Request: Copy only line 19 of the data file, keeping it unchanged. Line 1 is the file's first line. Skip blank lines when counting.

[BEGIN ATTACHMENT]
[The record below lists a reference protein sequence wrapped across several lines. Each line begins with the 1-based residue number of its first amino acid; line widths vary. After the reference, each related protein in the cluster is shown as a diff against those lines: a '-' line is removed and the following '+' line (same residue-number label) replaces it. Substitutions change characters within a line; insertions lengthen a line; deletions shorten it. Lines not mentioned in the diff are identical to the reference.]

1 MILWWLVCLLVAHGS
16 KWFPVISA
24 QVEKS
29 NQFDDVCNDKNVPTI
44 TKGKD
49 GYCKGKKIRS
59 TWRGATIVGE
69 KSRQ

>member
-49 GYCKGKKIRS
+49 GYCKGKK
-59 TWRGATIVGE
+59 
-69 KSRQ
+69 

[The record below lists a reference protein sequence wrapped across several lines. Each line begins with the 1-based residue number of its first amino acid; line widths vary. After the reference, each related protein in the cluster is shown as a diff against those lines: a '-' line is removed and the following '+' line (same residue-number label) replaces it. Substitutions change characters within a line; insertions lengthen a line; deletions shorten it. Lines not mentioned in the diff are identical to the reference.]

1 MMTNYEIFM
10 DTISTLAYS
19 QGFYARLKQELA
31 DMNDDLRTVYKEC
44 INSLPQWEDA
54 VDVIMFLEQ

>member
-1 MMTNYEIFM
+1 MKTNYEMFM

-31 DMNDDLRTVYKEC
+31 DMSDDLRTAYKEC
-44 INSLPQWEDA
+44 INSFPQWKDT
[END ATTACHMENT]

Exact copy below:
10 DTISTLAYS